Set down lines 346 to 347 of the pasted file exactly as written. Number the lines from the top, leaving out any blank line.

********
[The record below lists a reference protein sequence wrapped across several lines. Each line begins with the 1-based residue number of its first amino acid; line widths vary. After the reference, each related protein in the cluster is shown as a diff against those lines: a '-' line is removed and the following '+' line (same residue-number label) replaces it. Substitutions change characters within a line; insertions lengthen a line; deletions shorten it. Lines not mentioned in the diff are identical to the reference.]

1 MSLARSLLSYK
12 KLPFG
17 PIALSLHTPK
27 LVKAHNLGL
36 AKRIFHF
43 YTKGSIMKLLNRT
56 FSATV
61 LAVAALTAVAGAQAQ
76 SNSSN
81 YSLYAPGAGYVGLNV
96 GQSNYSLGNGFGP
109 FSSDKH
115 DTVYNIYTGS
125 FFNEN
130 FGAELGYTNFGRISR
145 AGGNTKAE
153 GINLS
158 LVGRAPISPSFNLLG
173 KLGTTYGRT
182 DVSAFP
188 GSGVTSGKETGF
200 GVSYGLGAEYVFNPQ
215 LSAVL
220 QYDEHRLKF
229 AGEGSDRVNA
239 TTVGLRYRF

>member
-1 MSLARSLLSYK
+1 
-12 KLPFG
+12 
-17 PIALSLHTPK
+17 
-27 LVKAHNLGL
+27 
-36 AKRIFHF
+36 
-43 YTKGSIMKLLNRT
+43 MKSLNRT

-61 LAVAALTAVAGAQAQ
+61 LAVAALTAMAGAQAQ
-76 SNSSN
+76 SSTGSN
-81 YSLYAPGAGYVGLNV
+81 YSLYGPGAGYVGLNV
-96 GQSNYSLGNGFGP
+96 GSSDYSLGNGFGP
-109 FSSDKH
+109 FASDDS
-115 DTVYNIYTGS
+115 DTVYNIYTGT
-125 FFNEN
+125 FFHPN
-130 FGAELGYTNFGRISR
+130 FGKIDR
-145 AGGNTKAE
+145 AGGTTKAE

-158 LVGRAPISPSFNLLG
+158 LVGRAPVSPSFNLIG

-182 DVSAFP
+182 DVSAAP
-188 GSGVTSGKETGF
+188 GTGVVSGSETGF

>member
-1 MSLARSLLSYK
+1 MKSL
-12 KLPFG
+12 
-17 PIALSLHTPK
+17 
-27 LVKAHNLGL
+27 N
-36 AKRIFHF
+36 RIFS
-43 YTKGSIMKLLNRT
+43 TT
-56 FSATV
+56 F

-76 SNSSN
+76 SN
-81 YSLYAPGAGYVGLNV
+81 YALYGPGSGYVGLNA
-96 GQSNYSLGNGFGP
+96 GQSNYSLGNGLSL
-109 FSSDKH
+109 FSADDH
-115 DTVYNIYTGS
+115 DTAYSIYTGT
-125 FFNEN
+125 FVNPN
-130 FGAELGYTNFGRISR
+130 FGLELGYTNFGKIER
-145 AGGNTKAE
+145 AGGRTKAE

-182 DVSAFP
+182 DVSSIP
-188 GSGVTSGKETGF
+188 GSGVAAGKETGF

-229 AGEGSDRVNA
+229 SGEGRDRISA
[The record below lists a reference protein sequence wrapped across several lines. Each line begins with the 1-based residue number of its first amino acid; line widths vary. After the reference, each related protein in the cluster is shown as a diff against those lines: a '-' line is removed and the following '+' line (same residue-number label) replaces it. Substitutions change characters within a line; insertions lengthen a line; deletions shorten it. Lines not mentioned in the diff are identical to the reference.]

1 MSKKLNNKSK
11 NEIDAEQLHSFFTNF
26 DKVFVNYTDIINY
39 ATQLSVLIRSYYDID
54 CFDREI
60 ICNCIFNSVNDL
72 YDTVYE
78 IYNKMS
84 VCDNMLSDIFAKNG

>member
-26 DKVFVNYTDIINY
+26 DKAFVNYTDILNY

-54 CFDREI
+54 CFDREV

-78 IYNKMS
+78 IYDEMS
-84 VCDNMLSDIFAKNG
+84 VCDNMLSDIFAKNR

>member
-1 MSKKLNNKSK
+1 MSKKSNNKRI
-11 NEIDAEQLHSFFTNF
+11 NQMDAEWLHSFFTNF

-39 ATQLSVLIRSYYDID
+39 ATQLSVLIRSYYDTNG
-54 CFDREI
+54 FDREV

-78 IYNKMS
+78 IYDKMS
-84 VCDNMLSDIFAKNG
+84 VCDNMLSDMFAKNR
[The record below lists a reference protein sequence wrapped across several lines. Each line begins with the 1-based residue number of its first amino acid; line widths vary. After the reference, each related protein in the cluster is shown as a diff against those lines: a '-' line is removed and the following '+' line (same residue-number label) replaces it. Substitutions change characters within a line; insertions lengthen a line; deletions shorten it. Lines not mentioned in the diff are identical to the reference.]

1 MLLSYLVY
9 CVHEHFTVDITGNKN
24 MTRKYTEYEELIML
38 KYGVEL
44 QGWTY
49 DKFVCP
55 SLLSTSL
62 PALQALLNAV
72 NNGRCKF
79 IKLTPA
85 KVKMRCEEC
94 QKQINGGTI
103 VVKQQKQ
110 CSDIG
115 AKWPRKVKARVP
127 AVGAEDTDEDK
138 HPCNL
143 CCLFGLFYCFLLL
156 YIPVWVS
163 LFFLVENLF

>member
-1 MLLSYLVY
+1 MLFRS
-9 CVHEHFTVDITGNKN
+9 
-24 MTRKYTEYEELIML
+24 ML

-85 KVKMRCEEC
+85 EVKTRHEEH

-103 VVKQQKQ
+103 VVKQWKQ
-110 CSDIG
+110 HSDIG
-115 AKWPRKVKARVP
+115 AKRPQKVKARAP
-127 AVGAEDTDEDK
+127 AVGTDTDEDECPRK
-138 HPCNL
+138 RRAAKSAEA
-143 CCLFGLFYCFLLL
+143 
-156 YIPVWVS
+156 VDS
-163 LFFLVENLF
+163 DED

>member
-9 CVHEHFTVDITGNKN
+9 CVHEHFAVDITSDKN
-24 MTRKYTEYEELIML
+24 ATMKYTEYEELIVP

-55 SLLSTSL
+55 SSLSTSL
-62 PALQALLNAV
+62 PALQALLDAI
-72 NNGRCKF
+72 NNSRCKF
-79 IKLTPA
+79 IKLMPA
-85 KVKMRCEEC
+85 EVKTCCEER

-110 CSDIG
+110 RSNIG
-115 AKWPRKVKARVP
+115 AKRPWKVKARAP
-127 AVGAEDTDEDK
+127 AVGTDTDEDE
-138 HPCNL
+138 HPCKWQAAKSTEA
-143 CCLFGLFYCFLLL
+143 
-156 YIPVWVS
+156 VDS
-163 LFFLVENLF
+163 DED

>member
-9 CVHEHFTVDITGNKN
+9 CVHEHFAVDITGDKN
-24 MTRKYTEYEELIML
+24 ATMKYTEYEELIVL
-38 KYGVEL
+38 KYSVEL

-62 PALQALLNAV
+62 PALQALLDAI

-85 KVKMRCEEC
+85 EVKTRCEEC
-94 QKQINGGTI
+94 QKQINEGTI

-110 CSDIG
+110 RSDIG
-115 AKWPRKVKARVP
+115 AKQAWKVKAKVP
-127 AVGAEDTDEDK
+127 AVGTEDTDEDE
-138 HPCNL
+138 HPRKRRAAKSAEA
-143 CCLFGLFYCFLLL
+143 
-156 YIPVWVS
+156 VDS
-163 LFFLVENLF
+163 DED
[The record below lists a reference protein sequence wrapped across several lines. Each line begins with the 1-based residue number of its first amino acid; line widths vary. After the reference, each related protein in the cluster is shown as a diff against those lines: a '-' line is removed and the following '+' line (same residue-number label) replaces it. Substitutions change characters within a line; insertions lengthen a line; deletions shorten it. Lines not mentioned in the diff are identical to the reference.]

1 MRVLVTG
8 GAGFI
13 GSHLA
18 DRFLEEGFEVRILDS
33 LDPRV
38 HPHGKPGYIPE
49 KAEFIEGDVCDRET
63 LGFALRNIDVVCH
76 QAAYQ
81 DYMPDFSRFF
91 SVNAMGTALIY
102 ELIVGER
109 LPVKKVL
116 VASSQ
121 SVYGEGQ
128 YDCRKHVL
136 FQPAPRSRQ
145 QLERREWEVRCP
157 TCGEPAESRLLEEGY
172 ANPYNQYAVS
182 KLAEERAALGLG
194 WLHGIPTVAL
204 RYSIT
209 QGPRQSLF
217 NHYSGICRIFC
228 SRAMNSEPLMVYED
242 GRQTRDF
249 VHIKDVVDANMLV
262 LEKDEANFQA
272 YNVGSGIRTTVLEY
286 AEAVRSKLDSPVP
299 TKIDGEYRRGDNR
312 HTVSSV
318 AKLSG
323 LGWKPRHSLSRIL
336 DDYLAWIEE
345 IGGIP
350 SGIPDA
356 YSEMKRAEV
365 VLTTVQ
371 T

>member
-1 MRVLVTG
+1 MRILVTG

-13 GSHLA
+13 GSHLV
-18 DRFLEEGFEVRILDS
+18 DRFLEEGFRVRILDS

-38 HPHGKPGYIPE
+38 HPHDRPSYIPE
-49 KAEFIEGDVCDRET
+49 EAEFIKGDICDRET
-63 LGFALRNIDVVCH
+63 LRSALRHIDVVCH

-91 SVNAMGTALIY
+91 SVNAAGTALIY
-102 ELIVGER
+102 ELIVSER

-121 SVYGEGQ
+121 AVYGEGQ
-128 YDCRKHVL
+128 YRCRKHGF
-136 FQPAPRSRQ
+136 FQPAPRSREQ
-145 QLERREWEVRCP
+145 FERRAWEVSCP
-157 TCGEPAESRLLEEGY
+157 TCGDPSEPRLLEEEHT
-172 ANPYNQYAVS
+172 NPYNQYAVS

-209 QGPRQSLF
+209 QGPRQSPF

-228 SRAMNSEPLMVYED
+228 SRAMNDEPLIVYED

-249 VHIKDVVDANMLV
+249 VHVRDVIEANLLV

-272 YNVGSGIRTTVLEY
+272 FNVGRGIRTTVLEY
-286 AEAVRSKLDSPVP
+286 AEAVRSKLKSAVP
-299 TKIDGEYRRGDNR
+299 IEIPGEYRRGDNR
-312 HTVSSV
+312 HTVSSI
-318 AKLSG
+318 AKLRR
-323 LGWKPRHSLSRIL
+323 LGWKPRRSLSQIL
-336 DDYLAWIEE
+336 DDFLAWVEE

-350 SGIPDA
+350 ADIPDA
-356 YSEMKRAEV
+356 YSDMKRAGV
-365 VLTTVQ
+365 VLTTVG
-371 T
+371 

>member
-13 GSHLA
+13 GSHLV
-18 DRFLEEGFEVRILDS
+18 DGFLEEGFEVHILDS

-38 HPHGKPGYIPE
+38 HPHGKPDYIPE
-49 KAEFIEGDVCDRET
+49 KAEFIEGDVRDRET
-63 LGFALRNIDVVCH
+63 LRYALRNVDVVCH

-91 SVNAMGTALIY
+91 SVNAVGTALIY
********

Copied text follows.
-91 SVNAMGTALIY
+91 SVNAVGTALIY